Asian Law Caucus attorney Kevin Lo yesterday said 45 Cambodian refugees convicted for crimes in the United States are facing deportation.
Mr Lo said the 45 were detained by US Immigration and Customs Enforcement last month and were flown from the Montgomery Processing Centre in Texas to California.
He noted that all 45 were men and they were interviewed by Cambodian consular officials for travel documents.
“If this raid is like prior ones, we expect ICE to return the detainees to their local detention centres after this week’s interviews end,” Mr Lo said, adding that the Asian Law Caucus is representing some of them. “We don’t know when a deportation flight is scheduled, but based on the past, we would expect around June or July.”
Brendan Raedy, spokesman for ICE, said via an email that there are currently 1,784 non-detained Cambodian nationals with a final order of removal in the US.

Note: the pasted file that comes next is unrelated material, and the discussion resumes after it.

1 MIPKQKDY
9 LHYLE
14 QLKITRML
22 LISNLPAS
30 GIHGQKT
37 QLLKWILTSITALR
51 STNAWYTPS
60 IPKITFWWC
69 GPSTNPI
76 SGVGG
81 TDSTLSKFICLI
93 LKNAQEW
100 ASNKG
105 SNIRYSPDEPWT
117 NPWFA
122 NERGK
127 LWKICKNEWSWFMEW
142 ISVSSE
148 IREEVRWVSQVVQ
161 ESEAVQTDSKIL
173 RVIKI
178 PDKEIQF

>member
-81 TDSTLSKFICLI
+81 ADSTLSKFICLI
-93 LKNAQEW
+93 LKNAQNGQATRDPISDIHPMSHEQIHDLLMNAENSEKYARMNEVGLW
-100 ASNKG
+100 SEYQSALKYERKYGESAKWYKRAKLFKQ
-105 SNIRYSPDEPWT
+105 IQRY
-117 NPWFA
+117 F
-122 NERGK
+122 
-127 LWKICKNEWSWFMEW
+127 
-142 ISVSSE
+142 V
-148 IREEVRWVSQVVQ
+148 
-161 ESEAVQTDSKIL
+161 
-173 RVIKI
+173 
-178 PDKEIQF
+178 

“Of whom 1,294 are convicted criminals,” Mr Raedy said. “[Among] 45 Cambodians in ICE detention with a final order of removal, 41 are criminals.”
Bill Herod, spokesman for the Khmer Vulnerability Aid Organisation, yesterday said he has not yet received information on when the next batch of deportees will arrive in the Kingdom.
“As always, we regard these family separations with deepest regret and sympathy,” Mr Herod said. “We hope US law will change and these families can be reunited. Until that time, we are committed to assisting to the best of our ability in the resettlement process in Cambodia.”
Between 1975 and 2000, the US accepted 145,000 Cambodian refugees as part of an influx of Cambodians displaced by war.
The US has since begun deporting many of them convicted of crimes under a deal signed between both governments.
But as the US upped its deportations of Cambodians last year, Prime Minister Hun Sen and the government pushed back, refusing to cooperate with rising deportation as hundreds were being inhumanely displaced from their families.
According to a report by ICE, 110 Cambodians living in the US faced deportation during the 2018 fiscal year, up from 29 during the 2017 fiscal year.
The report noted that US President Donald Trump issued an executive order to enhance public safety in the US, which set forth immigration enforcement and removal priorities.